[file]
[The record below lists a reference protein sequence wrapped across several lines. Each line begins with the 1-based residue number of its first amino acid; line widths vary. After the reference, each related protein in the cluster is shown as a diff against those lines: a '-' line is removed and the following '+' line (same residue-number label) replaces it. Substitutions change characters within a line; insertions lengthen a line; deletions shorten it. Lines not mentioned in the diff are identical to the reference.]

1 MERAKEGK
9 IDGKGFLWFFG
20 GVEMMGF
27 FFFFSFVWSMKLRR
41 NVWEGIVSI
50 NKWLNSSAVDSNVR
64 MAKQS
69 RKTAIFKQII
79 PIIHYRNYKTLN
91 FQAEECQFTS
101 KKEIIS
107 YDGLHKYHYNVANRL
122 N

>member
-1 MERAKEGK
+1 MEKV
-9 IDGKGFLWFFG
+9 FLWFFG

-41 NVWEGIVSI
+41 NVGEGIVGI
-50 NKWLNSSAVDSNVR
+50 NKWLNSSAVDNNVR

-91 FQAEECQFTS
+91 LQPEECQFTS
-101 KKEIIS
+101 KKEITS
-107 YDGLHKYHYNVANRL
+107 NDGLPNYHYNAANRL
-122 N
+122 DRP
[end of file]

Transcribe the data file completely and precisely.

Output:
[The record below lists a reference protein sequence wrapped across several lines. Each line begins with the 1-based residue number of its first amino acid; line widths vary. After the reference, each related protein in the cluster is shown as a diff against those lines: a '-' line is removed and the following '+' line (same residue-number label) replaces it. Substitutions change characters within a line; insertions lengthen a line; deletions shorten it. Lines not mentioned in the diff are identical to the reference.]

1 MERAKEGK
9 IDGKGFLWFFG
20 GVEMMGF
27 FFFFSFVWSMKLRR
41 NVWEGIVSI
50 NKWLNSSAVDSNVR
64 MAKQS
69 RKTAIFKQII
79 PIIHYRNYKTLN
91 FQAEECQFTS
101 KKEIIS
107 YDGLHKYHYNVANRL
122 N

>member
-1 MERAKEGK
+1 MEKV
-9 IDGKGFLWFFG
+9 FLWFFG

-41 NVWEGIVSI
+41 NVGEGIVGI
-50 NKWLNSSAVDSNVR
+50 NKWLNSSAVDNNVR

-91 FQAEECQFTS
+91 LQPEECQFTS
-101 KKEIIS
+101 KKEITS
-107 YDGLHKYHYNVANRL
+107 NDGLPNYHYNAANRL
-122 N
+122 DRP